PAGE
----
On a Monday night, in my very jet-lagged state, I dragged myself to Paramount, London.
Let’s be honest, once up in the clouds with a 360° view of London (and fortified with a delicious glass of Clos du Papillon Savenierres in hand) I felt much more prepared to tackle a tasting. That is all I was expecting, a simple tasting- I was not prepared for my mind to be blown with some really great wines, and very unusual food and wine combinations.
The event was hosted by the very affable Douglas Blyde, with a focus on the wines of France, or L’Hexagon as it’s also known.
DB had picked out a selection from the earlier tasting, and paired them alongside some rather unusual foods too. Here are my highlights:
When I think of French wines I certainly don’t think of ceviche, but our first combination was indeed this South American mainstay of raw fish, cured in citrus juice with a big hit of chilli and coriander.
What would you choose to go with this zesty dish? I don’t think in my wildest dreams I would have chosen a Gewürztraminer, and most definitely not a Pacherenc – a rare sweetie from the South of France.
Of the two, the Morrison’s Signature Gewürztraminer (£7.99) actually worked (surprisingly) well. Its delicate sweetness and the classic Turkish delight character, balanced out the saltiness and the heat of the ceviche very well.
The dessert wine, for me, was one step too far. While the Pacherenc (£13.99, Corney & Barrow) was very tasty in its own right, and a delight to try something so unusual, I found it brought out the soapy characteristic of the coriander in the dish.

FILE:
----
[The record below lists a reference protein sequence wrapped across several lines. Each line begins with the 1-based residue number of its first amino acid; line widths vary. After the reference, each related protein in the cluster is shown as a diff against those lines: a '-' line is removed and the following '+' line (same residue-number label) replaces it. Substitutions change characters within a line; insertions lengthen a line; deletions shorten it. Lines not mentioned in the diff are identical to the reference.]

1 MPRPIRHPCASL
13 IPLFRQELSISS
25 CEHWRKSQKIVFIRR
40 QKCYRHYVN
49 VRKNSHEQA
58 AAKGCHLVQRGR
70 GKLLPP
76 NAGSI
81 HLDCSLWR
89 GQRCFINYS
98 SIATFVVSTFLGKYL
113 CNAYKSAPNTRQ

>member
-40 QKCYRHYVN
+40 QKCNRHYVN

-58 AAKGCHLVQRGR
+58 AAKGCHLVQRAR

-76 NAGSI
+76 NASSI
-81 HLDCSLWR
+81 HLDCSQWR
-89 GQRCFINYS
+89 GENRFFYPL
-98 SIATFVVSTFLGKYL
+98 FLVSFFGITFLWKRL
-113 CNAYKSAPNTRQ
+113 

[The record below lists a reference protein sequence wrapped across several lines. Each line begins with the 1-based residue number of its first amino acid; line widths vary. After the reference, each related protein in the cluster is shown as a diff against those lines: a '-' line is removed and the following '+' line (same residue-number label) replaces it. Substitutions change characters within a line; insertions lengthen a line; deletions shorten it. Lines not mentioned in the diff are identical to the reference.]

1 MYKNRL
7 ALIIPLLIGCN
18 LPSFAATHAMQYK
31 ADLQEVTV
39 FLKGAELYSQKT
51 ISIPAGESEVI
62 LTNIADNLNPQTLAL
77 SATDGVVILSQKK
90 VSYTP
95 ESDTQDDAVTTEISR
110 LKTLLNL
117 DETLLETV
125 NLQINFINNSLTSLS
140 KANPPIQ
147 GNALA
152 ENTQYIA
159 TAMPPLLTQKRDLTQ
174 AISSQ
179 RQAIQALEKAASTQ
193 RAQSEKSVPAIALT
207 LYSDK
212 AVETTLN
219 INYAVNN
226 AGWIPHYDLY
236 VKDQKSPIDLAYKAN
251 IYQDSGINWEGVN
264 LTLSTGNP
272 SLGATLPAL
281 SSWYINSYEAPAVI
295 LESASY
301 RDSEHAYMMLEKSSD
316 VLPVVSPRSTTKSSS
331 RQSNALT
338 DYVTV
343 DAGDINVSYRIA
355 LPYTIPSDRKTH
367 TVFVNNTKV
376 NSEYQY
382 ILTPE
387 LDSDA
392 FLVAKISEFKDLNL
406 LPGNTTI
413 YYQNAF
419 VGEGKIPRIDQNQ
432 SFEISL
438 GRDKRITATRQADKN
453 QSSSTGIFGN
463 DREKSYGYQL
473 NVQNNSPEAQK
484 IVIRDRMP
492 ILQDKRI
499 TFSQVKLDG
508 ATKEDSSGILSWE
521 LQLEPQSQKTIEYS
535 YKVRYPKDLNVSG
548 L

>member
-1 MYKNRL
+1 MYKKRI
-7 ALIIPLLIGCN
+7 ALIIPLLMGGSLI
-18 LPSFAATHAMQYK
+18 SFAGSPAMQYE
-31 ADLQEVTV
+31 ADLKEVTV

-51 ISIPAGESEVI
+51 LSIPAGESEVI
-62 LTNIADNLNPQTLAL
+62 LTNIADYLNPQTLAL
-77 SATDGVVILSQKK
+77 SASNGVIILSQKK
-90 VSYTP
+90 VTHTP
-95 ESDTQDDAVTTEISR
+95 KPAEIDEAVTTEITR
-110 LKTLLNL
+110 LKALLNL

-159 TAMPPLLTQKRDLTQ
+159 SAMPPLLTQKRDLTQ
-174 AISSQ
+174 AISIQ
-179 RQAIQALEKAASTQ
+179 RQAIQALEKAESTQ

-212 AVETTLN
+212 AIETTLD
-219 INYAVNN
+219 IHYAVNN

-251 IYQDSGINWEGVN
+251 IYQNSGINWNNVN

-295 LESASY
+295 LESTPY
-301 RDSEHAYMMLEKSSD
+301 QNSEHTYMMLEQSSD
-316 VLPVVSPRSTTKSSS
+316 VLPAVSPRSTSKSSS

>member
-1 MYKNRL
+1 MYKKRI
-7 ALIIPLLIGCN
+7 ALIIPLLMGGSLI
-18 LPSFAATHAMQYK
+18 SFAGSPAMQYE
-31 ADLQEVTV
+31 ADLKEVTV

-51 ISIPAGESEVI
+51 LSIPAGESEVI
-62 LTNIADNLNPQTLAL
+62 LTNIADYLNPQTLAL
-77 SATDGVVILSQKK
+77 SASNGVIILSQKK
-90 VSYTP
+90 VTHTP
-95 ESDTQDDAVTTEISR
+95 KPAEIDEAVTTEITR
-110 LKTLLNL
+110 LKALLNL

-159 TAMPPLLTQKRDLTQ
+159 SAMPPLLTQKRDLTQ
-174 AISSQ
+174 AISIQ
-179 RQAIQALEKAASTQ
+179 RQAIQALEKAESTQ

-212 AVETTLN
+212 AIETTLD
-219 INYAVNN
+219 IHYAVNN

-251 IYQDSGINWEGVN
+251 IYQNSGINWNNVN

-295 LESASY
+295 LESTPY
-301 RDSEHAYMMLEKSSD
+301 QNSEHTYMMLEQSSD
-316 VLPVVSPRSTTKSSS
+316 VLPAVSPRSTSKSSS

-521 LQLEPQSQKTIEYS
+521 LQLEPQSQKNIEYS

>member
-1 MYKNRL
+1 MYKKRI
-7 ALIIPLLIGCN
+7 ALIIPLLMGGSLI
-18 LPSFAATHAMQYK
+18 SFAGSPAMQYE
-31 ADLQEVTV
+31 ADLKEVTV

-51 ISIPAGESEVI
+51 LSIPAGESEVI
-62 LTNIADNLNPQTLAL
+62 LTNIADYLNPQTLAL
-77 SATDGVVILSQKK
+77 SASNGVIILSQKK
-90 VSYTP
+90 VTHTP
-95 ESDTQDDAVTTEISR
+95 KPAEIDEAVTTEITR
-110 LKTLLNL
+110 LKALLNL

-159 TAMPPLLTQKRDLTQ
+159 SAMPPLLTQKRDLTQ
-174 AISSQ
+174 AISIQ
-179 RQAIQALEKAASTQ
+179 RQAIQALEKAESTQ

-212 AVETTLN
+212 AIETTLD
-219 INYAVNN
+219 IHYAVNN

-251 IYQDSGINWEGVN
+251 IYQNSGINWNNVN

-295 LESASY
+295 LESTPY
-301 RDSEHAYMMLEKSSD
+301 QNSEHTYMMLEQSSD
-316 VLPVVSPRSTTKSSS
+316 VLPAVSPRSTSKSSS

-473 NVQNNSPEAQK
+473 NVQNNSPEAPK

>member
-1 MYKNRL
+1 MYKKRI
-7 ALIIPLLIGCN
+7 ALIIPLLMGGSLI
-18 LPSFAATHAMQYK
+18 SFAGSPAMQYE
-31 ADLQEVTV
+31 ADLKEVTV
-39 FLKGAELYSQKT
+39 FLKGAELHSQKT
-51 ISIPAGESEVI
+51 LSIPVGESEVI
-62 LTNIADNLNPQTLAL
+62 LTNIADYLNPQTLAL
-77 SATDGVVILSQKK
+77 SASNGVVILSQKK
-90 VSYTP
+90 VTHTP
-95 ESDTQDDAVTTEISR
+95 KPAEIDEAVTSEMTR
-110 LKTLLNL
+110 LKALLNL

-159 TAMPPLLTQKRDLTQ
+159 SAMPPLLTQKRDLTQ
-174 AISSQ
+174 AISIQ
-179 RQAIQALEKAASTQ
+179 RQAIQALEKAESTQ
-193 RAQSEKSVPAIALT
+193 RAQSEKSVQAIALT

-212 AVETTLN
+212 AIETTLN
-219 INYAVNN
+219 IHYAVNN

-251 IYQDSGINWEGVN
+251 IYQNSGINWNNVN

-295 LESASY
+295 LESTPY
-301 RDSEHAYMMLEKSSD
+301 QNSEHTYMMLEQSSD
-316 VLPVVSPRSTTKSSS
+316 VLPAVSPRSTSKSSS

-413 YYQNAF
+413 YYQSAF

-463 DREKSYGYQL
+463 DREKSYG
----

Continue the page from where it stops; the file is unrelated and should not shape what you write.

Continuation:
Blyde definitely summed up the wine alone perfectly though, describing it as a “good scarf wine”, as it most certainly does wrap itself around you, leaving you feeling comforted, warm and fuzzy inside.
Next up was a celebrity wine, made by the fair hands (or funding, rather) of Dame Angelina and Monsieur Pitt. The Chateau Miraval rosé (£18, Lay & Wheeler) and the thai crab cakes were a great combination, again proving the versatility of French wines alongside international cuisine. I’m pleased to report too, that for a celebrity wine, this one actually tastes pretty darn good.
Finally there was the one pairing that I did agree with from the outset; the Rivesaltes Ambre alongside a cheeseboard. Just seeing it on the menu had me doing a little happy dance, as this is the best, and most versatile cheese wine I have ever found. It matched up to all three cheeses – Comte, Stilton and Brie – quite a mean feat.
The main thing I took way from the tasting? Do not underestimate the ability of French wine to work with cuisine on a worldwide scale. To quote Douglas “The French wine acts as the seasoning,” without it and the dish feels like it’s always missing a little je ne sais quoi.